• Don’t skip pretreating: As mentioned, pretreating grease stains is the best way to get the bulk of the oil out of it before you put it in the laundry. While the washer alone may get most of it, you’ll be better off pretreating first and getting most of it clean before a stain has time to settle into the fibers.
  • Avoid reusing dirty towels: Ideally, you’ll only use a towel to clean up grease or oil once, rather than reusing the same one over and over. Like with the stock of old towels dedicated to grease and oil, always have a stack of fresh towels available, so you never feel tempted to reuse soiled ones. This tip is vital if you work in an industry where hygiene is paramount, since you don’t want guests to ingest the grease or oil.
  • Boil towels occasionally: An easy way to both sanitize towels and remove any lingering odors is to boil them on a stovetop. Put them in a pot filled with water and let it boil for about 10 minutes.


Importance of Removing Grease From Towels

Sanitation is one of the main reasons you’ll want to keep your towels free of grease and oil. Grease is easily transferable, so it can quickly contaminate other fabrics and surfaces in your business if you improperly dispose of or launder a greasy or oily towel. The accumulated grease and oil can also lead to a bad smell, which can turn patrons off your business. 

Knowing how to properly wash the grease off towels is vital because improperly laundering them will leave bits of grease behind, which can then turn to stains. If you go to a spa, a towel with a giant stain on it is the last thing you want to see. The towel may be clean, but if you put it in the dryer without ensuring there was no grease on it, you’ve permanently marked your towel with an ugly stain. If you provide these stained towels to your patrons, you risk your reputation as a responsible and hygienic business.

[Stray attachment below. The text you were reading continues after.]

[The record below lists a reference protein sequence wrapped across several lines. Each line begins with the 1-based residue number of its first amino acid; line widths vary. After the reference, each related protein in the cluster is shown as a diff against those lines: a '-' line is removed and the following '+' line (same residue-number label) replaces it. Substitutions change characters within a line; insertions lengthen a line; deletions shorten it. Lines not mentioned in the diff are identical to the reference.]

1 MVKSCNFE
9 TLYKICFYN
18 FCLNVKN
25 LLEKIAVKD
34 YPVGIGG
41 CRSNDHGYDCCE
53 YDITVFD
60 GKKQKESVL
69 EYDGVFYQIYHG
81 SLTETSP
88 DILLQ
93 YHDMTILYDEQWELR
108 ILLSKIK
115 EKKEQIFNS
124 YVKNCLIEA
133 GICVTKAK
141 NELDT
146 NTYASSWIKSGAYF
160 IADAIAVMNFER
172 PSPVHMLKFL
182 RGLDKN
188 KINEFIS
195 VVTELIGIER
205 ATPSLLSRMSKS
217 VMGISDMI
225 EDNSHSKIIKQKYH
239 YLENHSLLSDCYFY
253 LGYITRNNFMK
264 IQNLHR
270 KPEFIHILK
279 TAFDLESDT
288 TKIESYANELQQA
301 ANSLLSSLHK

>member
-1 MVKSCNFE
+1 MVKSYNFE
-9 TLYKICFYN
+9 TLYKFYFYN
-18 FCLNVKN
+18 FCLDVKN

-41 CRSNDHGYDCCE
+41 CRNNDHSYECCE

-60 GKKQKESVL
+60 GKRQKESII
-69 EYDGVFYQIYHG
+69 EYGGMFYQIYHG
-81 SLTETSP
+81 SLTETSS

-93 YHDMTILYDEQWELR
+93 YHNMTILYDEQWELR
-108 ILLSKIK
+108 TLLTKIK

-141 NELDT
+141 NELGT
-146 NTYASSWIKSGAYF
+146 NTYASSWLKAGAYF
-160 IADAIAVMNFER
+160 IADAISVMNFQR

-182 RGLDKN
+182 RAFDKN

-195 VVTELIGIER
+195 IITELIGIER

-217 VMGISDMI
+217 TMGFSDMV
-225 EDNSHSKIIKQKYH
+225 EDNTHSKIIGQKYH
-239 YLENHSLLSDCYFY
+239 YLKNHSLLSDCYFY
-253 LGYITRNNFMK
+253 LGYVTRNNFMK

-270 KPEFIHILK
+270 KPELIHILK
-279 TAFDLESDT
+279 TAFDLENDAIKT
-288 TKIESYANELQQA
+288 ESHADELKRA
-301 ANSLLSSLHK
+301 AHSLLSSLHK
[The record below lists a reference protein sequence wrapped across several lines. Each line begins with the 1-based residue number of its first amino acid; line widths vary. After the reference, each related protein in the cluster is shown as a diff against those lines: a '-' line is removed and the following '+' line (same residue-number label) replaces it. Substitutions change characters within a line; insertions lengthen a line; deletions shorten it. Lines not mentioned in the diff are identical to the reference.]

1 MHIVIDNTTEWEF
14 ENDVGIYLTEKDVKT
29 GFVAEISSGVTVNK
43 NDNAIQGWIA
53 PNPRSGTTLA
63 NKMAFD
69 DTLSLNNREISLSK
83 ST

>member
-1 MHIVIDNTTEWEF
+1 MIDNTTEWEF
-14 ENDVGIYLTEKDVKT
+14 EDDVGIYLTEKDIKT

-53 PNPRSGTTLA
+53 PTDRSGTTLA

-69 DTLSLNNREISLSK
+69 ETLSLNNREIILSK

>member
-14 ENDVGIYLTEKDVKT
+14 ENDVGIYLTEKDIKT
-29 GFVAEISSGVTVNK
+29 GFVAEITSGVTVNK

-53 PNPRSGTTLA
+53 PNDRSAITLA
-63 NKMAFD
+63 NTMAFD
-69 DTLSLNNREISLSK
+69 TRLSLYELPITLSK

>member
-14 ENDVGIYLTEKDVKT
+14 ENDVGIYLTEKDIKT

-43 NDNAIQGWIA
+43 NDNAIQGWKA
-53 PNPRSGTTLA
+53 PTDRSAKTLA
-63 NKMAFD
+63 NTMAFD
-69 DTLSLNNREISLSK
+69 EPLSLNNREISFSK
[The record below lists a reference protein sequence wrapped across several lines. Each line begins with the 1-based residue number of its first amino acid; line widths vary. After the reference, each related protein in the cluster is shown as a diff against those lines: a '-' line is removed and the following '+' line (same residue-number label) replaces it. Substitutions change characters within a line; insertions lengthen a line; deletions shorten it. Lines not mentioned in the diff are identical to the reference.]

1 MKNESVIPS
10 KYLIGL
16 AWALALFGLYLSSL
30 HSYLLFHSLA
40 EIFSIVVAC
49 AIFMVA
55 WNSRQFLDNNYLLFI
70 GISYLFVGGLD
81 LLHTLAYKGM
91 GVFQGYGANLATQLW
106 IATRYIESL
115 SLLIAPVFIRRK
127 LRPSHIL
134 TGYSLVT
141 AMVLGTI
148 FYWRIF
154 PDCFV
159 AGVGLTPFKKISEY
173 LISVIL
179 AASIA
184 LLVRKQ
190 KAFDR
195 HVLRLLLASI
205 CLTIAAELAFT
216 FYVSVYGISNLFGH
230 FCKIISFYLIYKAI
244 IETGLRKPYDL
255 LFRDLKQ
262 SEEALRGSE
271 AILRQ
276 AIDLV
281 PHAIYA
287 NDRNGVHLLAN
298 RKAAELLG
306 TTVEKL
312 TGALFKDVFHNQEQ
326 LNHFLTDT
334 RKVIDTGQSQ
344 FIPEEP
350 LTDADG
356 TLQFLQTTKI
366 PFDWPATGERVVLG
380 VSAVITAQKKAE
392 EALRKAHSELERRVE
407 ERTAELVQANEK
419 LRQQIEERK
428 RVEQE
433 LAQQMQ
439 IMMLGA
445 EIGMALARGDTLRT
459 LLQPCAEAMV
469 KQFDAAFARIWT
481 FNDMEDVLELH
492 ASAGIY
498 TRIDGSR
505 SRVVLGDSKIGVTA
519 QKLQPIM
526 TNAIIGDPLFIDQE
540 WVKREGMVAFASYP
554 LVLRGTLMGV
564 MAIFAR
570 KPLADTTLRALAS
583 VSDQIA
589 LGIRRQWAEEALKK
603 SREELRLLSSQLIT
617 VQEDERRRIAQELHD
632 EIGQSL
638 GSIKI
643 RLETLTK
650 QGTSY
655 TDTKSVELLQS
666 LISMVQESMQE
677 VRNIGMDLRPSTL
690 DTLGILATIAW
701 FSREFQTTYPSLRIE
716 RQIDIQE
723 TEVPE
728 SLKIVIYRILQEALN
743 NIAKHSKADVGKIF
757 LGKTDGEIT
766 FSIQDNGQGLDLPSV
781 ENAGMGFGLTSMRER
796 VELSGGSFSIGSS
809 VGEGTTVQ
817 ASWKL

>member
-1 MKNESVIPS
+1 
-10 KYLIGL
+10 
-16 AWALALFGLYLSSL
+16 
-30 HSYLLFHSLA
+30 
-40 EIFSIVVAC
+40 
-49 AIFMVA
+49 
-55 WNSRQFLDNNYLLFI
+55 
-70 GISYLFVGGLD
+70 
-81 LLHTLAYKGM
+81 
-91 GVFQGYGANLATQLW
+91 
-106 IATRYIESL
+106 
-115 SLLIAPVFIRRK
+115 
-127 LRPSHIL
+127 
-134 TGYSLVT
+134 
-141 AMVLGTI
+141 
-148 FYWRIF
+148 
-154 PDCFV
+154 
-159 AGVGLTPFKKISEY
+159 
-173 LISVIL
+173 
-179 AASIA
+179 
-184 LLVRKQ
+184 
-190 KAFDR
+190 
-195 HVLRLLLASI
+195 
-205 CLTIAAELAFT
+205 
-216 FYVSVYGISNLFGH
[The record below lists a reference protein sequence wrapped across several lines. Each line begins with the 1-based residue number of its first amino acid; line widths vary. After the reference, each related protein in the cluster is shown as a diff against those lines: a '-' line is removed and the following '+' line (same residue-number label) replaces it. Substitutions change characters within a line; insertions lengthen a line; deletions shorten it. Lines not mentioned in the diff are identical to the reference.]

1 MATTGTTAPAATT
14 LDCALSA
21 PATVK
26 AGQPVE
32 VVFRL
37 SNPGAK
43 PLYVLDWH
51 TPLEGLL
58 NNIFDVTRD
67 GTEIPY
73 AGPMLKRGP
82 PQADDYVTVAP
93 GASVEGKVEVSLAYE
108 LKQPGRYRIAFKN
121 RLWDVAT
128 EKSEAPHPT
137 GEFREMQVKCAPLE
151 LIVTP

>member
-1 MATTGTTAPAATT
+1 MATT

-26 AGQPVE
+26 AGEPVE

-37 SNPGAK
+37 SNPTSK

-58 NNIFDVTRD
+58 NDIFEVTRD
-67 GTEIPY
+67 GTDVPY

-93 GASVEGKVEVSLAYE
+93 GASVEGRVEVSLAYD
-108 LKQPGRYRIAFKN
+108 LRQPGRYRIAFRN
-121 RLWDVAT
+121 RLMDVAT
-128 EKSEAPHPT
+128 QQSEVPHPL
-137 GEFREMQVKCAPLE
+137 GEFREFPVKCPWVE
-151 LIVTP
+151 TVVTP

Greasy towels aren’t just a nuisance because of the oil, stench and dirt. Greasy towels and rags are a common cause of fires in homes and businesses thanks to spontaneous combustion, which is the culprit behind 14,070 fires in the United States every year.

Spontaneous combustion is when something catches fire without the need for a flame. Instead, oxidation creates heat, which can lead to a spark. For example, if you use towels to wipe up oil from a deep fryer and then wash the towels without pretreating them or ensuring that all the grease was out, putting them in the dryer can cause a fire. Even little bits of oily residue on the towels are dangerous, since the high heat of a dryer will cause rapid oxidation, which will result in spontaneous combustion.

Grease and oils become trapped in the fibers of towels and create a fire hazard. That’s why it’s not a best practice to chuck greasy rags into a pile. Instead, store them separately. A stack of greasy rags will eventually generate enough heat to combust. If you go through a ton of greasy towels at your business, storing them in diluted vinegar is better than dumping them into a hamper. Not all types of grease and oil are necessarily prone to combustion. It’s the flammable oils you should worry about, such as gasoline, some paints and kerosene.